In a previous blog post, I talked about the twitter revolution making waves in the South American continent. Such a revolution wouldn’t have been possible in the absence of a conducive environment, meant to foster a culture of cutting edge innovation – for Brazil to have the largest number of twitter users outside the U.S., the young population must have access to affordable technology. This is just one half of the story, as the Continent is on the verge of becoming a byword for digital dynamism.
In the face of dwindling European budgets for R&D, a slew of blue chip companies have set up shop in Latin America – especially in Brazil, Chile and Colombia. Moving away from its legacy of poverty, social injustice and violence, these countries have devised different strategies to capture the attention of entrepreneurs interested in relocating their thought power to business environments that offer more growth opportunities and flexible regulatory systems. But what are the best countries in Latin America for would-be entrepreneurs?
Brazil took off – and then stalled.
Brazil has traditionally been the go-to place for any investors willing to expand south of the American border. Thanks to its massive market size and fast economic growth, the country quickly developed its IT sector in the early 2000s. Concentrated around the metropolis of Rio de Janeiro and Sao Paolo but also in the Campinas industrial park, Brazil’s Silicon Valley has attracted some of the best-known tech companies in the world. One investor even argued that now “you can build a billion dollar business in Brazil”.
But, having once reached the top, the land of football and the carnival has stalled while its neighbors have started reducing the gap. With chronic infrastructure, rampant crime and stifling bureaucracy, Rio could soon be replaced by a sleuth of Latin American countries hopping on the bandwagon of the 2.0 economy.
Nicholas Shea’s brainchild, the ‘Start-up Chile‘ funding scheme, was dubbed by the Economist as the ‘Chilecon Valley’ for its potential to attract entrepreneurs from all around the world. Started in 2010, the government-backed program awards the equivalent of $40,000 in grants to foreign start-ups, along with fast-tracking bureaucratic procedures for opening bank accounts and setting up a company in the country.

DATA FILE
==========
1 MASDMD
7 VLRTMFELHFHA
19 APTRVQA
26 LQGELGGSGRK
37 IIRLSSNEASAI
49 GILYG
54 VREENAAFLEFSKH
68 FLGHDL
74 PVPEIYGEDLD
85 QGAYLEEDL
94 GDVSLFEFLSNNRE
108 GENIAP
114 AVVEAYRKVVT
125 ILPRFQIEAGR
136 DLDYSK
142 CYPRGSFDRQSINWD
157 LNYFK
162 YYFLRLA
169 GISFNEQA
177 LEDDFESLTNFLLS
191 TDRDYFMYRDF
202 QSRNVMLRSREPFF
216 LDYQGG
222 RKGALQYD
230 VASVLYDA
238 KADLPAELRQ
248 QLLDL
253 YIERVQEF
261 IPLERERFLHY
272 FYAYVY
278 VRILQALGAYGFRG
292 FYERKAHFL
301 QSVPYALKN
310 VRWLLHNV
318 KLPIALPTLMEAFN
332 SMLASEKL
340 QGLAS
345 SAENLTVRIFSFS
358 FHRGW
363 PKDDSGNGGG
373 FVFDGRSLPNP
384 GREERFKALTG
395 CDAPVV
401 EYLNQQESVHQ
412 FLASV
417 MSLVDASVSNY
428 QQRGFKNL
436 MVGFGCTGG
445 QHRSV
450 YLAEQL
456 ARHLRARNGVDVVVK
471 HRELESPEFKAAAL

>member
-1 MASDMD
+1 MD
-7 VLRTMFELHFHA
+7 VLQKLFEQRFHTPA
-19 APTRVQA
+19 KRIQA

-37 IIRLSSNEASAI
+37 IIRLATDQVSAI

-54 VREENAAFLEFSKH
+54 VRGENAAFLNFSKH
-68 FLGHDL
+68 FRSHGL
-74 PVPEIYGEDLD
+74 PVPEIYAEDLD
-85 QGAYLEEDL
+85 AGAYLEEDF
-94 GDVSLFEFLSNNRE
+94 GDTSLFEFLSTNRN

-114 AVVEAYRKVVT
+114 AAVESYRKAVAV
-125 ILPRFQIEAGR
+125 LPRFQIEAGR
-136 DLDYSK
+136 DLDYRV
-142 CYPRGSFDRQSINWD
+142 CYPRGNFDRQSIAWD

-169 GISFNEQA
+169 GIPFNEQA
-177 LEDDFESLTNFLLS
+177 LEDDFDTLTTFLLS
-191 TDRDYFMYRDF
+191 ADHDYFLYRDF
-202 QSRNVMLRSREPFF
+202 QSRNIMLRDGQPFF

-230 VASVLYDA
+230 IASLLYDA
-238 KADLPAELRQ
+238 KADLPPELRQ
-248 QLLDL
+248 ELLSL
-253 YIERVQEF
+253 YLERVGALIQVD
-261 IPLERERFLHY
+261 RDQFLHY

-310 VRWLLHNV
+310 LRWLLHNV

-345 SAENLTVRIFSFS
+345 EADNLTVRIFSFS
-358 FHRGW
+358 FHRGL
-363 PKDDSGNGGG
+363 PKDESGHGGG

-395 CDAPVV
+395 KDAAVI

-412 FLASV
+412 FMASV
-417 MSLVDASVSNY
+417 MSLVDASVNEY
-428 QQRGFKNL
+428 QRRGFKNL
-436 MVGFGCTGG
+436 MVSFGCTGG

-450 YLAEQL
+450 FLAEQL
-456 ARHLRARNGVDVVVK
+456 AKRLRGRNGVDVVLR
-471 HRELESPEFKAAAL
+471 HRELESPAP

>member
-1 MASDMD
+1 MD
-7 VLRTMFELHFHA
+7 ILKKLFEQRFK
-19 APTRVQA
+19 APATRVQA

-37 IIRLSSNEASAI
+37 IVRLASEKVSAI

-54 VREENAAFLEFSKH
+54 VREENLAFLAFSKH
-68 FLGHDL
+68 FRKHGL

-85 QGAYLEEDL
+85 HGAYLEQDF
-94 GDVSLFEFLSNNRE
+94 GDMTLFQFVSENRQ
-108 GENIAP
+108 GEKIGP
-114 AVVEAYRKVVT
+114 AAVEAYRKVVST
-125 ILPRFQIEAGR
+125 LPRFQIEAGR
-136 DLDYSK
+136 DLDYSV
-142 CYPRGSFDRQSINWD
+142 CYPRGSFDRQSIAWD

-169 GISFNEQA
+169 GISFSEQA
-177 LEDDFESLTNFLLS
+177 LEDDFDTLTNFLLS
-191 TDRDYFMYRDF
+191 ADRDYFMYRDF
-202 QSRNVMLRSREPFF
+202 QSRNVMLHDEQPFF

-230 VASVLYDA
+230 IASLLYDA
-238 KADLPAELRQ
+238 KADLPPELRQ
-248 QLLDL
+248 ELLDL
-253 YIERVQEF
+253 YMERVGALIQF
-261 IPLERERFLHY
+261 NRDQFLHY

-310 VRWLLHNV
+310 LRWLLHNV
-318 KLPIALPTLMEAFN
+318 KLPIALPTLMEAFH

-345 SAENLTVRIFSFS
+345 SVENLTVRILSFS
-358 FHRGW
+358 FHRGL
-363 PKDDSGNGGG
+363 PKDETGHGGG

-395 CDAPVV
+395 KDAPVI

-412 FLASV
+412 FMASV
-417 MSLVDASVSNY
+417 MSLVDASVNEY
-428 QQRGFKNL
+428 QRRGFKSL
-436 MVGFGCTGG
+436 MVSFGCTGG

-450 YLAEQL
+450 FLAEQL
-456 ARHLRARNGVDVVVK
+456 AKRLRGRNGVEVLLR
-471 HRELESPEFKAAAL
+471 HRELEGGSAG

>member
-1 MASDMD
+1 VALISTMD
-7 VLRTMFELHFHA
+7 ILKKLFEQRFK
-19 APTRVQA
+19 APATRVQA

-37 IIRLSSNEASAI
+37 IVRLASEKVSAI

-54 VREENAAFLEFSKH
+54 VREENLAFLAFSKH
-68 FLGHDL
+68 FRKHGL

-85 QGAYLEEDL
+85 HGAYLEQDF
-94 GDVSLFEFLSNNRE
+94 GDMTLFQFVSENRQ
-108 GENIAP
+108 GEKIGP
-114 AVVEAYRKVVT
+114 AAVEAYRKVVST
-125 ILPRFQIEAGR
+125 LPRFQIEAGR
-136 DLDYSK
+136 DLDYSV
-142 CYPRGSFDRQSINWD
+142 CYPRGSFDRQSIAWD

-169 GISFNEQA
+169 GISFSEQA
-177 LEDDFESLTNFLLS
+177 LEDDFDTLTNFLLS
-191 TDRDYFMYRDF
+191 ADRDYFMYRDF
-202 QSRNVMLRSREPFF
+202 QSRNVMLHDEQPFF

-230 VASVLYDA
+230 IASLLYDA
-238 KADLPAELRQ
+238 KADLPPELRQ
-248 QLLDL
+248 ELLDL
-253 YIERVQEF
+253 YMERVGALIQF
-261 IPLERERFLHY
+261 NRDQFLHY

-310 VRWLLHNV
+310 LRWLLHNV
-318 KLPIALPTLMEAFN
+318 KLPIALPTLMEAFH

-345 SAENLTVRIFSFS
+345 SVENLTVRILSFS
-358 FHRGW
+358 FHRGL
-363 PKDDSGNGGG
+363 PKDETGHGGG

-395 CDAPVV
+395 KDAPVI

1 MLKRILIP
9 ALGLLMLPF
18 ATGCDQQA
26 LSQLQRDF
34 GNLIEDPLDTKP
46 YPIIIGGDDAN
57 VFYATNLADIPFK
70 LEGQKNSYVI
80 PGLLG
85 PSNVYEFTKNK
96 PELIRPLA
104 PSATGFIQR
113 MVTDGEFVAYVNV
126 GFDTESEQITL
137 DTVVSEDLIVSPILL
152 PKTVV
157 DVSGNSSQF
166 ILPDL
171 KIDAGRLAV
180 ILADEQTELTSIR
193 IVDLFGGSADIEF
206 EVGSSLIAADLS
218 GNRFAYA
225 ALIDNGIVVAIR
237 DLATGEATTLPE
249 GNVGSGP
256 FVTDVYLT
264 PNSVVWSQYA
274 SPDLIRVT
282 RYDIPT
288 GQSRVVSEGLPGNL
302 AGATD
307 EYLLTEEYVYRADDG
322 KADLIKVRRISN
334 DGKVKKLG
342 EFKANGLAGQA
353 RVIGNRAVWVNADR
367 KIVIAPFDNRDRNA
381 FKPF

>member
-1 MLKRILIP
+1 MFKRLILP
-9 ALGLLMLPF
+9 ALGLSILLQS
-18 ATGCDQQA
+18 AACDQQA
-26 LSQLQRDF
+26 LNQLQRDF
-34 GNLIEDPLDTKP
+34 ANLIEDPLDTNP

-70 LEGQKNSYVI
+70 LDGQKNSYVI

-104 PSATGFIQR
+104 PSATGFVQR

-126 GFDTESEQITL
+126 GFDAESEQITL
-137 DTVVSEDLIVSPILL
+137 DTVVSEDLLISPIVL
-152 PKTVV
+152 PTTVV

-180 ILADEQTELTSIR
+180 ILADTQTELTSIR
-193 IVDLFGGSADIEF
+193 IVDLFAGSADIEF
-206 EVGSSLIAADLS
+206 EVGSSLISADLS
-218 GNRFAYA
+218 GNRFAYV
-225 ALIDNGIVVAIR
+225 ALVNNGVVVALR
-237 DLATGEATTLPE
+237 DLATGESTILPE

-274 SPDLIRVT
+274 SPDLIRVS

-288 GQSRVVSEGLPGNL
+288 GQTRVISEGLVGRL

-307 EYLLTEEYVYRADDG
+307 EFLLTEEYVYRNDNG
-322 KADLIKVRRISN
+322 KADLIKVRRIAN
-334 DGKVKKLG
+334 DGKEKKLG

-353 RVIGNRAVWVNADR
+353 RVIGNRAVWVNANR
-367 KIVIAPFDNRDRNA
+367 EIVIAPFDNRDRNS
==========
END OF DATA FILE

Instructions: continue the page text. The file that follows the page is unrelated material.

The selected few also receive a 1-year working visa, no equity stake claimed by Shea and free office space – all this in exchange for their commitment to spend at least 6 months in Chile. The company received thousands of proposals, but has accepted only 810 from 65 countries, many of which expect to make it big. The idea proved so enticing that Brazil even started its own copycat program in 2013.
Unfortunately, this type of scheme comes with a moral hazard, as the majority (60%) of young minds attracted have stayed in Chile only for the mandatory six months. Even during their stay, reports of drinking binges from the lucky foreigners who got in the program abound. Another big problem with the program comes from the lack of access to venture capital (or any other type of angel investor) to finance a company once the initial grant runs dry; one investor blamed Chile’s mentality gap for this.
Colombia’s Ruta N
Unlike Chile, Colombia has invested more in venture capital – providing capital for startups to develop. As a result, the country has now overtaken Chile as a top location for international investors.
This approach is best seen in Colombia’s second largest city, Medellin. Thanks to its strategic location, falling in the same time zone as New York and only a mere 3h away from Miami, Medellin is Columbia’s best bet to becoming a regional tech hub. The pioneering building complex called Ruta N, which opened in 2011, is dedicated to stimulating local and foreign investments that decide to settle in the city. It is meant to be a full service center – offering both an incubator program, a seed capital fund for startups as well as education programs for entrepreneurs.
This is all part of a larger $389 million program to turn Medellin into ‘Latin America’s capital in science, technology and innovation’ by 2021. The first buds have started to show, as the city was named this year the most ‘Innovative City of the Year’, beating out New York and Tel Aviv in the final round.
Even if it’s the standard against which all other such programs are compared to, California’s Sillicon Valley will be increasingly challenged by the dynamic new economies of Latin America. Brazil has the market size, Chile has the ideas, but only Colombia can blend the two successfully. Unlike Brazil’s cumbersome regulatory environment and Chile’s “mentality gap”, Colombia has placed itself at the forefront of Latin American innovation. And Medellin, thanks to its well thought out mix of both venture capital and support, stands to become, even in the face of stiff regional competition, Latin America’s next Silicon Valley.